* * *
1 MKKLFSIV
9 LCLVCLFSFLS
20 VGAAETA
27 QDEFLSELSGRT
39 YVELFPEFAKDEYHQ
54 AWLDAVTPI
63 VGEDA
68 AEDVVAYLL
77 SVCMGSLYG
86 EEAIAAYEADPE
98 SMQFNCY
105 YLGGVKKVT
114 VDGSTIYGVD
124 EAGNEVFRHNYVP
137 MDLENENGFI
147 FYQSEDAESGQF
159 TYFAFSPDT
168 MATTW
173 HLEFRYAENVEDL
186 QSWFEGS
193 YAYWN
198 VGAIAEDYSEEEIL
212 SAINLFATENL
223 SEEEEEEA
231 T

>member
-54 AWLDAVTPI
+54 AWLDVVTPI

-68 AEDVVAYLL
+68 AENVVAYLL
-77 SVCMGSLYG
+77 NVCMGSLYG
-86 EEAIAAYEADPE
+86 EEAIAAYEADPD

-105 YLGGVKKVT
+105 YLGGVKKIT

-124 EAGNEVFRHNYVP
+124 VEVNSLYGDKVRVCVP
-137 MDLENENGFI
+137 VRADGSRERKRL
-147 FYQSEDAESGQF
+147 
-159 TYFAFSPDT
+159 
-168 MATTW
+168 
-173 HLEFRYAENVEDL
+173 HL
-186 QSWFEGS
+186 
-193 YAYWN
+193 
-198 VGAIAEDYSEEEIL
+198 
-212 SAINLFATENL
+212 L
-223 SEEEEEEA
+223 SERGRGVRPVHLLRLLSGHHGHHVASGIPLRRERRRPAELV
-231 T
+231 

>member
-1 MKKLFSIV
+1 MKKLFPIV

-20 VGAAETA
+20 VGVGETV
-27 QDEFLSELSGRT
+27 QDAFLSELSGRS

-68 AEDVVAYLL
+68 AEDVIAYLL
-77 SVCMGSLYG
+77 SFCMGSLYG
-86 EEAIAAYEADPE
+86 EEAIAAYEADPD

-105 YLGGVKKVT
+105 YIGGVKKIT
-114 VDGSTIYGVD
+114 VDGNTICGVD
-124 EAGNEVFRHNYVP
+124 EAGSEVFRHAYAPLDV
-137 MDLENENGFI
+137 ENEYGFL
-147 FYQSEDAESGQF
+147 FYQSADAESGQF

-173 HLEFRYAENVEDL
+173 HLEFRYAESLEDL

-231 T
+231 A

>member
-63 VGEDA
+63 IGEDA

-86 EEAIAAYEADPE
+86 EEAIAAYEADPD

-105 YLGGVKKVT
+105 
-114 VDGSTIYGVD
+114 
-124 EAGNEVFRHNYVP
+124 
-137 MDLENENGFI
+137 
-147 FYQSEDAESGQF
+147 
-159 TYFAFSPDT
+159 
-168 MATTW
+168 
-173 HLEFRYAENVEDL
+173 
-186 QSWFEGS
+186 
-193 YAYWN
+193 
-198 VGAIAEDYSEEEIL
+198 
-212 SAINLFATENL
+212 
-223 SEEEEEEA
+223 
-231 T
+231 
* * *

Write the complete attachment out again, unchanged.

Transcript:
1 MKKLFSIV
9 LCLVCLFSFLS
20 VGAAETA
27 QDEFLSELSGRT
39 YVELFPEFAKDEYHQ
54 AWLDAVTPI
63 VGEDA
68 AEDVVAYLL
77 SVCMGSLYG
86 EEAIAAYEADPE
98 SMQFNCY
105 YLGGVKKVT
114 VDGSTIYGVD
124 EAGNEVFRHNYVP
137 MDLENENGFI
147 FYQSEDAESGQF
159 TYFAFSPDT
168 MATTW
173 HLEFRYAENVEDL
186 QSWFEGS
193 YAYWN
198 VGAIAEDYSEEEIL
212 SAINLFATENL
223 SEEEEEEA
231 T

>member
-54 AWLDAVTPI
+54 AWLDVVTPI

-68 AEDVVAYLL
+68 AENVVAYLL
-77 SVCMGSLYG
+77 NVCMGSLYG
-86 EEAIAAYEADPE
+86 EEAIAAYEADPD

-105 YLGGVKKVT
+105 YLGGVKKIT

-124 EAGNEVFRHNYVP
+124 VEVNSLYGDKVRVCVP
-137 MDLENENGFI
+137 VRADGSRERKRL
-147 FYQSEDAESGQF
+147 
-159 TYFAFSPDT
+159 
-168 MATTW
+168 
-173 HLEFRYAENVEDL
+173 HL
-186 QSWFEGS
+186 
-193 YAYWN
+193 
-198 VGAIAEDYSEEEIL
+198 
-212 SAINLFATENL
+212 L
-223 SEEEEEEA
+223 SERGRGVRPVHLLRLLSGHHGHHVASGIPLRRERRRPAELV
-231 T
+231 

>member
-1 MKKLFSIV
+1 MKKLFPIV

-20 VGAAETA
+20 VGVGETV
-27 QDEFLSELSGRT
+27 QDAFLSELSGRS

-68 AEDVVAYLL
+68 AEDVIAYLL
-77 SVCMGSLYG
+77 SFCMGSLYG
-86 EEAIAAYEADPE
+86 EEAIAAYEADPD

-105 YLGGVKKVT
+105 YIGGVKKIT
-114 VDGSTIYGVD
+114 VDGNTICGVD
-124 EAGNEVFRHNYVP
+124 EAGSEVFRHAYAPLDV
-137 MDLENENGFI
+137 ENEYGFL
-147 FYQSEDAESGQF
+147 FYQSADAESGQF

-173 HLEFRYAENVEDL
+173 HLEFRYAESLEDL

-231 T
+231 A

>member
-63 VGEDA
+63 IGEDA

-86 EEAIAAYEADPE
+86 EEAIAAYEADPD

-105 YLGGVKKVT
+105 
-114 VDGSTIYGVD
+114 
-124 EAGNEVFRHNYVP
+124 
-137 MDLENENGFI
+137 
-147 FYQSEDAESGQF
+147 
-159 TYFAFSPDT
+159 
-168 MATTW
+168 
-173 HLEFRYAENVEDL
+173 
-186 QSWFEGS
+186 
-193 YAYWN
+193 
-198 VGAIAEDYSEEEIL
+198 
-212 SAINLFATENL
+212 
-223 SEEEEEEA
+223 
-231 T
+231 